I've been lucky in that I rarely suffer a depressing work life and a depressing home life simultaneously. Usually, if I'm having a tough time at work, I can look forward to going home; conversely, if life at home is bad, work can be a mental vacation from those woes.

The trouble right now is that both work and my personal life are a tad shitty, and for the same reason - the long and seemingly ceaseless silence that I have come to expect in both realms. For the past month or so, when I am on the clock, I spend the better part of an eight hour day staring at a computer, waiting for the phone to ring. Business is beyond bad. People were laid off earlier this week, and while I feel lucky and grateful to still have this job, I also can't get around the fact that there is almost no work to be done.

This is the first job I've ever had where I sit at a desk all day. Though I had misgivings about that arrangement, I'm basically fine with the sedentary part of it so long as I'm mentally engaged. But these days, instead of thinking toward some useful endeavor, I find myself watching the clock, dying for my shift to end (though hoping that I won't be sent home too early, because I can't afford to have my hours trimmed any further).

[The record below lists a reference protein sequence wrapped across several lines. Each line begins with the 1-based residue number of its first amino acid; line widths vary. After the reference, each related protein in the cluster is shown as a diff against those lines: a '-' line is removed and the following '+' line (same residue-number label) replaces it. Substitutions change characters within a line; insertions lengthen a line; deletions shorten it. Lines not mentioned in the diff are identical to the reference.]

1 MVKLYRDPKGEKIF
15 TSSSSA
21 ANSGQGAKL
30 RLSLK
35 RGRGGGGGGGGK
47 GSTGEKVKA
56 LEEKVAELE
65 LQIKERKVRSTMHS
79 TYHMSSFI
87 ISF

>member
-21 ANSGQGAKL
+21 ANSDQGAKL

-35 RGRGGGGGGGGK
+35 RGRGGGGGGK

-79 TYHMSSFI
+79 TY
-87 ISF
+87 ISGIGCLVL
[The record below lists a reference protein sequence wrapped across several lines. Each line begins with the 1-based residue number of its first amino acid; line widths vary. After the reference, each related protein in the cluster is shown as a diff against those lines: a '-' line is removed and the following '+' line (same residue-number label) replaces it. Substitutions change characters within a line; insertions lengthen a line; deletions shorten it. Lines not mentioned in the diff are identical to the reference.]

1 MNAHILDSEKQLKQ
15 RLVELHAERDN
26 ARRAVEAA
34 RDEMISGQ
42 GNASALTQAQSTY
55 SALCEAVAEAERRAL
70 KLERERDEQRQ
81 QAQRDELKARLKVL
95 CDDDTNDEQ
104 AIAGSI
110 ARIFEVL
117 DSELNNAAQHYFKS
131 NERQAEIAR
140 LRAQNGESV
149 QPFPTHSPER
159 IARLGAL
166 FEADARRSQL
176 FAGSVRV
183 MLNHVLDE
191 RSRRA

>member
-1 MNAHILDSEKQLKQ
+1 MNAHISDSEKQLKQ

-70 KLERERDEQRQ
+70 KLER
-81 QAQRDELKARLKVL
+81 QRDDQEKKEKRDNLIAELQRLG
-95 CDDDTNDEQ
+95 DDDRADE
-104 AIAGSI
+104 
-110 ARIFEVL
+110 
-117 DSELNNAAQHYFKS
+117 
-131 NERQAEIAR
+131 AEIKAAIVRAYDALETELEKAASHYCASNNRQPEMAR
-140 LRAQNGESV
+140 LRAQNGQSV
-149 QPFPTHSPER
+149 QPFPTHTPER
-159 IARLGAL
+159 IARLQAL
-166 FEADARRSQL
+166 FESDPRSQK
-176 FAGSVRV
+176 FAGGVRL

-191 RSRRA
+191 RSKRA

And when my day is finally over, I come home to my Dan-less apartment. Granted, there's more to amuse me there - my cat, my books and records, my kitchen. But I miss the conversation and the sex and the sound of his favorite song or the sight of his book.